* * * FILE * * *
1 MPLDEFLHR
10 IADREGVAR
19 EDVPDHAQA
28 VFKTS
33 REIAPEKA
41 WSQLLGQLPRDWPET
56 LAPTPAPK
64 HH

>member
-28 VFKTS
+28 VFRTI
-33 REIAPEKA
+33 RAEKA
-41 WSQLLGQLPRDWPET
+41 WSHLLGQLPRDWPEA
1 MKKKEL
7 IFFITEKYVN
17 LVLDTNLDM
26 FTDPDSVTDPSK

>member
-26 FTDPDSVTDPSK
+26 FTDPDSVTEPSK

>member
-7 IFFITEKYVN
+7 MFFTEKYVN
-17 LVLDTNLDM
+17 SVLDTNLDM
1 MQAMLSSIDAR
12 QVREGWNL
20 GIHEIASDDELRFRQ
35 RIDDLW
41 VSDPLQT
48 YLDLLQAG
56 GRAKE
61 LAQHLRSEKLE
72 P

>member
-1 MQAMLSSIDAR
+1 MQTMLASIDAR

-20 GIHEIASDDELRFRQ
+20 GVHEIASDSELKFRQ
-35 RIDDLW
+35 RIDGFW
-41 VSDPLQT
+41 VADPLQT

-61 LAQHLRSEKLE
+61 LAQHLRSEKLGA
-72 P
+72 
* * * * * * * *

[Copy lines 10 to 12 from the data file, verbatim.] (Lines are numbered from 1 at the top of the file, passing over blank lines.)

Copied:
-28 VFKTS
+28 VFRTI
-33 REIAPEKA